When Tim apologized, why did I say, “That’s okay”?
Why didn’t I say, “You know, the reason I asked for the time cards before noon today was so I could do the payroll in time for you to get paid before the long holiday weekend. By giving me the time cards at 5:30 pm, you’re forcing me to choose between working another four or five hours on a Monday night so that I can get the paychecks in the mail tomorrow, or having you complain to me next week because your checks didn’t get to you on time.”
Why didn’t I say that?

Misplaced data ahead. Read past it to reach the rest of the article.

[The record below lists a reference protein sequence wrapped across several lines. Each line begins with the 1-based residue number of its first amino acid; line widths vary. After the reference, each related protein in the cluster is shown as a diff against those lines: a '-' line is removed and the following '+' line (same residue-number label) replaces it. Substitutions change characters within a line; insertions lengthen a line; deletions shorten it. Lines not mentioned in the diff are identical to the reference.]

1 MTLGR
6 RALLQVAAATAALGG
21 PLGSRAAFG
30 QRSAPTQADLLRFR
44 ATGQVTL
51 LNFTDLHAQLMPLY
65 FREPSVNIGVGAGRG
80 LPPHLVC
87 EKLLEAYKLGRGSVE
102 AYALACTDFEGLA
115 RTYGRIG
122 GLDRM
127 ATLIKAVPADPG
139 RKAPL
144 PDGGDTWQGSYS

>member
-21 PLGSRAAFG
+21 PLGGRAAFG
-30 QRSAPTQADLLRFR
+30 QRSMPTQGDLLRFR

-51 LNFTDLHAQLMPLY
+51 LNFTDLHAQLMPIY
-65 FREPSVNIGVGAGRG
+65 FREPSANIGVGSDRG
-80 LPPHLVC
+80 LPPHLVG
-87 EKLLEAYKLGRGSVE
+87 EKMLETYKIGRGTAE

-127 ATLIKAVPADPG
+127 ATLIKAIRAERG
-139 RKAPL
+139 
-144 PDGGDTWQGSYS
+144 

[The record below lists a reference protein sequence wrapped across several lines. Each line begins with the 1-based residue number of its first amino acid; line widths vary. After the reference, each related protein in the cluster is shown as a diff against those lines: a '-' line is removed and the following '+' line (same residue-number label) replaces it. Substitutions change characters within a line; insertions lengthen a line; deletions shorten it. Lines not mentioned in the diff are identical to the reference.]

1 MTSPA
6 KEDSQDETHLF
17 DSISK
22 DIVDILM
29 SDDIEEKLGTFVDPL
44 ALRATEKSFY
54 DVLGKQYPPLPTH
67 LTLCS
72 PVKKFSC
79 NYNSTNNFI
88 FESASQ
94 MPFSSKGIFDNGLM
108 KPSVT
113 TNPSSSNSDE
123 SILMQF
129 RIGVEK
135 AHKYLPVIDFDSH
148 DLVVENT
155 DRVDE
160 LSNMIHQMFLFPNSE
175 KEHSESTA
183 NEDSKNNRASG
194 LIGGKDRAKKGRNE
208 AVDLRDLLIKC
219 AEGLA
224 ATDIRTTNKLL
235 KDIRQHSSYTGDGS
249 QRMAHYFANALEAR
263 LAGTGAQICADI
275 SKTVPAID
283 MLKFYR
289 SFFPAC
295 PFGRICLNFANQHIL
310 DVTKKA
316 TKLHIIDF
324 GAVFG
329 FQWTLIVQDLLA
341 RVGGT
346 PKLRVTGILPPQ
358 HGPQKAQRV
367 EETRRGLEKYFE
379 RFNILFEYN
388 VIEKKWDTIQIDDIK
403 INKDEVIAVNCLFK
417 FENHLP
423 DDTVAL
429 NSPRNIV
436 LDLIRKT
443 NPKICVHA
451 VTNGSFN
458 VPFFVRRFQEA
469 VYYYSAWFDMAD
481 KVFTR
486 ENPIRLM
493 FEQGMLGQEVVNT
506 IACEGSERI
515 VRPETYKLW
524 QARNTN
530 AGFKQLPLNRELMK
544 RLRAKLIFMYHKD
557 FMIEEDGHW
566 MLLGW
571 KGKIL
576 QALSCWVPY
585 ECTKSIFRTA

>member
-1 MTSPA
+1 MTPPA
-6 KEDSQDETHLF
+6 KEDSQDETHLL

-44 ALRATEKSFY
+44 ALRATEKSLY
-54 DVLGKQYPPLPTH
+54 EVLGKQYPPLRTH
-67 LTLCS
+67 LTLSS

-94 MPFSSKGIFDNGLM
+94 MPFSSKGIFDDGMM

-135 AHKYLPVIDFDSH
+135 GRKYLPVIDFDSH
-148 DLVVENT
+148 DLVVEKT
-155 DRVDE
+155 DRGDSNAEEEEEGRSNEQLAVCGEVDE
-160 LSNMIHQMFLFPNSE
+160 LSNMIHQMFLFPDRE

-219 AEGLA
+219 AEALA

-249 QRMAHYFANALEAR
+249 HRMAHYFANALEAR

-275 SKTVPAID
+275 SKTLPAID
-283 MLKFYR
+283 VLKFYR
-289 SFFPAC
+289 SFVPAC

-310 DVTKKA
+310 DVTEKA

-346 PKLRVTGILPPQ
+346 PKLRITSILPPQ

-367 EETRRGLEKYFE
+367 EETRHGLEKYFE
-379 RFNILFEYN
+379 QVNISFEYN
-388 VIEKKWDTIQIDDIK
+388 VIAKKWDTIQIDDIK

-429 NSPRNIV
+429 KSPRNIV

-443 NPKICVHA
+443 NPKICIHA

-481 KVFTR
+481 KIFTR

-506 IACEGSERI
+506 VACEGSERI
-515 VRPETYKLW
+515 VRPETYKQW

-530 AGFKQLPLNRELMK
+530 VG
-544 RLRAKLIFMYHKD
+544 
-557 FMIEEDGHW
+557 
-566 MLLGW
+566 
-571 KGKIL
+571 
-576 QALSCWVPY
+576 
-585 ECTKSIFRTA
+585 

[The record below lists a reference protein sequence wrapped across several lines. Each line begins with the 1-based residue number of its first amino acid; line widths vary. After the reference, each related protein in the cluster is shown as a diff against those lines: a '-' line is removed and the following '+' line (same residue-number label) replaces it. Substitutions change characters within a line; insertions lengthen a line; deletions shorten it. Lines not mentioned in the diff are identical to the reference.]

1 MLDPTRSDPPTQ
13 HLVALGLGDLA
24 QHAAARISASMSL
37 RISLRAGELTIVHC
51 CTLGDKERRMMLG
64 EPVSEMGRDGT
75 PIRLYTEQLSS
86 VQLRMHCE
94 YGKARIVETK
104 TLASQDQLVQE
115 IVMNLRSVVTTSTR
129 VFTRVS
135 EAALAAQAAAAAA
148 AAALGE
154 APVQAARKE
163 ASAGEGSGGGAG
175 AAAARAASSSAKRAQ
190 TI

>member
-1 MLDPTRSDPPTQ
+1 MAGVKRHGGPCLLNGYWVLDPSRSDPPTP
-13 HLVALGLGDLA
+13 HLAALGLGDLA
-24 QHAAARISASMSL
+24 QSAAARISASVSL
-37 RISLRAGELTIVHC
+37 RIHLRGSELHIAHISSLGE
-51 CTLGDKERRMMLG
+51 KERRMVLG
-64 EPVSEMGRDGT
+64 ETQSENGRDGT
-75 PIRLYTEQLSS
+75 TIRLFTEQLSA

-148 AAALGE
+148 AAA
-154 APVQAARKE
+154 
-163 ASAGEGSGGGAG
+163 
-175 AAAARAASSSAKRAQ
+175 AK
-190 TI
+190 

Obviously, I’m a wimp. I already knew I was going to work the extra hours tonight, because I don’t want to hear any complaints. If the guys on the crew don’t get paid by Friday, they won’t be able to drink themselves to oblivion over the weekend. Or they’ll have to borrow money from Tim himself, he who never cashes his own paychecks so that I have to carry them over as outstanding checks from month to month for-nearly-ever.
Also, I knew his apology wasn’t exactly heart-and-soul genuine. “Sorry” is his way of getting off the hook for doing what he was going to do anyway. He might have intended to follow through, but if it became even a little inconvenient (and it wouldn’t have had to go very far around that bend), well, then, “sorry” is a lot easier than the truth. (The truth, of course, being “not sorry at all.”)